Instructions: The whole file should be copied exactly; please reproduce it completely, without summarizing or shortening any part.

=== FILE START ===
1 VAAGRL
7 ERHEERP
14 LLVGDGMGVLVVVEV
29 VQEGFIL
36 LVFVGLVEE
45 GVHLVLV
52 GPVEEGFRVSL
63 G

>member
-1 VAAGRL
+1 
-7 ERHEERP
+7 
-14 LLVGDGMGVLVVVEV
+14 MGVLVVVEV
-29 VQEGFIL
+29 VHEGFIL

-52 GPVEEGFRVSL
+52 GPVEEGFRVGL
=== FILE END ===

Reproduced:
1 VAAGRL
7 ERHEERP
14 LLVGDGMGVLVVVEV
29 VQEGFIL
36 LVFVGLVEE
45 GVHLVLV
52 GPVEEGFRVSL
63 G

>member
-1 VAAGRL
+1 
-7 ERHEERP
+7 
-14 LLVGDGMGVLVVVEV
+14 MGVLVVVEV
-29 VQEGFIL
+29 VHEGFIL

-52 GPVEEGFRVSL
+52 GPVEEGFRVGL